Taiwanese Defence Minister Feng Shih-kuan (R) visits the International Maritime and Defense Industry Exposition in Kaohsiung, Taiwan September 16, 2016. REUTERS/Tyrone Siu
Taiwan’s navy will step up regular patrols around the South China Sea and conduct joint training with the air force in response to China’s growing military power in the region, the island’s defense minister said on Thursday.
“Looking ahead at the transformation of China’s strategy and its investment in new weapons equipment, our military will practice new reforms in our training,” Feng Shih-kuan told a parliamentary session.
“The navy, during its regular South China Sea patrols, will conduct joint training with the air force in protecting fishermen and supply transports, and in humanitarian rescue drills to expand the combat readiness of our sea and air patrols,” Feng said in presenting the ministry’s latest report.
Taiwan deploys regular supplies to Itu Aba, its sole holding in the disputed South China Sea, the energy rich waters that is also claimed by China, Malaysia, Philippines, Vietnam and Brunei.
Feng’s remarks come ahead of China’s new defense budget for 2017, to be unveiled on the weekend at the annual meeting of the Chinese parliament. The figures are closely watched around the region and in Washington for clues to China’s intentions.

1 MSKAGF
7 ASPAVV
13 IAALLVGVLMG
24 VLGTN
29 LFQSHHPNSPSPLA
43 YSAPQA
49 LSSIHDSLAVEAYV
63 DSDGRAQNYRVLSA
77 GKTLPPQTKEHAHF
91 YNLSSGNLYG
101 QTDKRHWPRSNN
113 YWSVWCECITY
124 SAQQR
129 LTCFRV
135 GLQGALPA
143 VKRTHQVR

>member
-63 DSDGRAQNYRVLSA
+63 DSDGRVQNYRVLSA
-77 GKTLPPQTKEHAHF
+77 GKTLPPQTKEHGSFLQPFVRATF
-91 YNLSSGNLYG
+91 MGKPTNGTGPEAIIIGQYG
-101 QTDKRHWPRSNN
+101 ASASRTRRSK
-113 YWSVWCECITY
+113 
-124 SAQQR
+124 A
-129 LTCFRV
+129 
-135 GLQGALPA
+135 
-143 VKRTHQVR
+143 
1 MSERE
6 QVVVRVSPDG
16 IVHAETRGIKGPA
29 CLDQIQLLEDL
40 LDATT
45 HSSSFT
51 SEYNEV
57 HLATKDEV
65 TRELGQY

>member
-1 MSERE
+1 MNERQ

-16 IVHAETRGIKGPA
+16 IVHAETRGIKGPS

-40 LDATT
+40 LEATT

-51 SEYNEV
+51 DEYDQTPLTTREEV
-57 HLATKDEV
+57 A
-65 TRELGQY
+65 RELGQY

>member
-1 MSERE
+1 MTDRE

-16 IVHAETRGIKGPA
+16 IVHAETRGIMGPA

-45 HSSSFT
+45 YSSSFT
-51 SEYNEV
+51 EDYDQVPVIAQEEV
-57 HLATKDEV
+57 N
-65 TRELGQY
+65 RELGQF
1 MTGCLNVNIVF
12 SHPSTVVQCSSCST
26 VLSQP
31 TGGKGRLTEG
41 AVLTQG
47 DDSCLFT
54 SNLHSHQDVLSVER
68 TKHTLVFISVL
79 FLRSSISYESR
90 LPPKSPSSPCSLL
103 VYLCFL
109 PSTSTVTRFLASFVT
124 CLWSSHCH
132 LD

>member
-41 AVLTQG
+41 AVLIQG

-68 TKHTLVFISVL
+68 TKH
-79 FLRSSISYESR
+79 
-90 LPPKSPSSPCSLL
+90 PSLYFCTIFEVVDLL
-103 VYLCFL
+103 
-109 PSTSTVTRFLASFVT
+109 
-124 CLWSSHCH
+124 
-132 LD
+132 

Self-ruled Taiwan is increasingly concerned over China’s military threat. Beijing has never renounced the use of force to take back what it deems a wayward province.
Beijing has regularly flown Chinese military jets over the South China Sea and recently sailed its first aircraft carrier around Taiwan in what it called routine drills.
The need for China to practice these drills in bigger air and sea space, particularly in the Pacific Ocean to Taiwan’s east, represents “an increase in threat”, Feng said.
“The deployment of this force is done entirely for the security of our country,” Feng said when asked by a lawmaker about the positioning of a surface-to-air anti-missile system, the Patriot Advanced Capability, on Taiwan’s eastern coast. The Patriot anti-missile system is among Taiwan’s defense wares.
(Reporting by J.R. Wu; Editing by Michael Perry)